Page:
The Senior Producer was Elena Guthrie

    Script written by Andrew Hulse

    Voice over performed by Nichola Woolley

    The Assistant Producer was Annie Coloe


    If you enjoyed this episode, you might also enjoy other episodes in the series: Zeus: King of the Gods and Hera: Queen of the Gods.


    For more Ancients content, subscribe to our Ancients newsletter here. 


    If you'd like to learn even more, we have hundreds of history documentaries, ad free podcasts and audiobooks at History Hit - enter promo code ANCIENTS for a free trial, plus 50% off your first three months' subscription.


    To download, go to Android > or Apple store >


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  • The results of a groundbreaking new study were released today [January 5th] by a group of researchers who believe they have conclusively decoded the earliest known form of proto-writing. Dating back to the Palaeolithic era, this combination of abstract markings and ice age art, decorating over 600 locations across Europe, previously remained a mystery to the archaeology community. However, an enigma no more, what can we learn from this incredible new discovery?


    In today's episode Tristan is joined by one of the team behind this marvel, Professor Paul Pettitt from the University of Durham. Paul talks Tristan through the team's hard work and perseverance of this mammoth task - and helps shine a light on what this study means for our understanding of Ice Age cultures.


    For more Ancients content, subscribe to our Ancients newsletter here. If you'd like to learn even more, we have hundreds of history documentaries, ad free podcasts and audiobooks at History Hit - subscribe today!


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  • ‘I’m Spartacus!’ In the field of epic film making, the 1960 historical drama ‘Spartacus’, is legendary. Directed by Stanley Kibrick, adapted from the Howard Fast novel by Red Scare blacklisted screenwriter, Dalton Trumbo, and starring Kirk Douglas, Laurence Olivier, Peter Ustinov and Jean Simmons; it is a classic. But how much of the plot has emerged from the true story of a Thracian gladiator and slave who escaped his Roman captors and led an unsuccessful but impressive rebellion against their oppressors? How much of the film’s message was formed by the personalities involved in its creation, and the context in which it was made. In her own words, Dr Fiona Radford devoted years of her life to the man with the most memorable chin cleft in the world - Kirk Douglas, specifically as Spartacus. Her thesis traced the production history of this film, examining in particular the effect that the turbulent process had on the portrayal of female characters. Having taught at Macquarie University, ANU and the University of Sydney, she currently teaches history at secondary school level, and her conversation with Tristan in this episode is an eye-opener to 1950s film making as well as the legend of Spartacus.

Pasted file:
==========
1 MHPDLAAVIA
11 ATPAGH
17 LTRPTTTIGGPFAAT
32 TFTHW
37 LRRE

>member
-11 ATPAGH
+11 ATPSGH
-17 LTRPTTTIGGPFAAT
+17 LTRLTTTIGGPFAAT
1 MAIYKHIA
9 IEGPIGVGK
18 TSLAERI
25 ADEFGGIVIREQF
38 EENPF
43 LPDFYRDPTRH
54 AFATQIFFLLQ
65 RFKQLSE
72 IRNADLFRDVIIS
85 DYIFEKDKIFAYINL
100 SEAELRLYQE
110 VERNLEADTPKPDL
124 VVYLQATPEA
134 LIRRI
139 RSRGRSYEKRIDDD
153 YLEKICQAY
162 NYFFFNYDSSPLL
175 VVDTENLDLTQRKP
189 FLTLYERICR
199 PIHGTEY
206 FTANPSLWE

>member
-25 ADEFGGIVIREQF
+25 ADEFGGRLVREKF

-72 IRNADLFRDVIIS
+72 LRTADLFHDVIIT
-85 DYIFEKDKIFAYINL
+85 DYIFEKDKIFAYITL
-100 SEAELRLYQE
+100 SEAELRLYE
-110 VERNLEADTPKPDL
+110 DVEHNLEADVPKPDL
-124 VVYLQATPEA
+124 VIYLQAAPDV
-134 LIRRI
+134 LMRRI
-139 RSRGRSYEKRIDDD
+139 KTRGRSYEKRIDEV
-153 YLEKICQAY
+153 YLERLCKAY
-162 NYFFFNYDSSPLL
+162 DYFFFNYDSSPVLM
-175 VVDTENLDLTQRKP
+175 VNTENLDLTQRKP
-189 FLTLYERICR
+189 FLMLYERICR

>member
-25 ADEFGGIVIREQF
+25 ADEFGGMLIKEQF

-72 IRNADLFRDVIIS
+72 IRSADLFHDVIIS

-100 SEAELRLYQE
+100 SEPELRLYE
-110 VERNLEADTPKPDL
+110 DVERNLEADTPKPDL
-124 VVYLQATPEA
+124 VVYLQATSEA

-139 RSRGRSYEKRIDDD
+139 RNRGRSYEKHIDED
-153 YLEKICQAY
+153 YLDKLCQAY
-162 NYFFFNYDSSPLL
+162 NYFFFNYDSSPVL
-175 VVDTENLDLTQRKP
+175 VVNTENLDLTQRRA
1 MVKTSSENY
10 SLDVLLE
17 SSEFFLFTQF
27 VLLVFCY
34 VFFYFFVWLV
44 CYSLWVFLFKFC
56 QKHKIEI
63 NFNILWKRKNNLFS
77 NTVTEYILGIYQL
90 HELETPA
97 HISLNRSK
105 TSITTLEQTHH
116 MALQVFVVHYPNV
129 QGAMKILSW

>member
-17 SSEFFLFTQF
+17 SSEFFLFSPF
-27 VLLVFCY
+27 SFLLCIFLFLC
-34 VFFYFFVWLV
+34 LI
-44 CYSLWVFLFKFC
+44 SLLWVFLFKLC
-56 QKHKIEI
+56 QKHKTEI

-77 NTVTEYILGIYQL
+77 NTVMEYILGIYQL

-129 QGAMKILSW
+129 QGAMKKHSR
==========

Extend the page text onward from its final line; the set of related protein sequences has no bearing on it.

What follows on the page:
For more Ancients content, subscribe to our Ancients newsletter here. If you'd like to learn even more, we have hundreds of history documentaries, ad free podcasts and audiobooks at History Hit - subscribe today!


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  • 67 million people currently inhabit the United Kingdom - but what do we know about the original, first Britons? It's no secret when looking back into pre-history that it was a time of mass migration for animals and people alike, but who were our early inhabitants, and what can we learn about them?


    In this episode of The Ancients, Professor Chris Stringer returns to the podcast to shine a light on this mysterious part of prehistory. Looking back across millions of years, Chris helps us delve into our distant ancestors' pasts, and illuminates what they were really like. Looking at the latest archaeological and scientific research, what can we know about the first traces of hominin activity on the British Isles?


    You can go and see some of the archaeology we talk about today in the Natural History Museum's Human Evolution Gallery.


    For more Ancients content, subscribe to our Ancients newsletter here. 

    If you'd like to learn even more, we have hundreds of history documentaries, ad-free podcasts, and audiobooks at History Hit - subscribe today!


    To download, go to the Android or Apple store.


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  • Often overshadowed by his more successful peers (anyone heard of Julius Caesar?), Crassus' rise and fall from power is that of legend. A Roman General, Statesman, and once called the 'Richest Man In Rome', Crassus' power and influence is undisputed. But how did Crassus come to obtain such power, and just how far can the mighty actually fall?


    In this episode, Tristan is joined by Sir Peter Stothard to talk us through the rise and fall of this often overlooked figure. From his involvement in quelling the Spartacus rebellion, to his untimely death on the battle field, what is there to learn about this pillar of Roman society - and just how did his head end up as a theatre prop?


    For more Ancients content, subscribe to our Ancients newsletter here. If you'd like to learn even more, we have hundreds of history documentaries, ad free podcasts and audiobooks at History Hit - subscribe today!


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  • 2000 BC saw the famed city of Babylon begin to flourish under the rule of a King called Hammurabi. Renowned for his famous law code, the stele of which still survives today, is there anything else to be learnt about this mysterious figure?